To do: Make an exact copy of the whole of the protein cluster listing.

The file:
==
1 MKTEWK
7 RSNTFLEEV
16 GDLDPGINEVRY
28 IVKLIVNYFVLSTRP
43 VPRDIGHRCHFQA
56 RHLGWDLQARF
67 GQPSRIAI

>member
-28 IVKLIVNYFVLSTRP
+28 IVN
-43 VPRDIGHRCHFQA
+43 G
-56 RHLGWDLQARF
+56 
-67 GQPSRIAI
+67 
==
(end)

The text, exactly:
1 MKTEWK
7 RSNTFLEEV
16 GDLDPGINEVRY
28 IVKLIVNYFVLSTRP
43 VPRDIGHRCHFQA
56 RHLGWDLQARF
67 GQPSRIAI

>member
-28 IVKLIVNYFVLSTRP
+28 IVN
-43 VPRDIGHRCHFQA
+43 G
-56 RHLGWDLQARF
+56 
-67 GQPSRIAI
+67 